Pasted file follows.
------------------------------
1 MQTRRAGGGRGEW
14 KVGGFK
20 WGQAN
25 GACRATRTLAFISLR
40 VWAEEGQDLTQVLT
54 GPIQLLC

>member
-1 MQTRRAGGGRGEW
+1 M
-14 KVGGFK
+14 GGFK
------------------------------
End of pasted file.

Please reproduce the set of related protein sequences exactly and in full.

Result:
1 MQTRRAGGGRGEW
14 KVGGFK
20 WGQAN
25 GACRATRTLAFISLR
40 VWAEEGQDLTQVLT
54 GPIQLLC

>member
-1 MQTRRAGGGRGEW
+1 M
-14 KVGGFK
+14 GGFK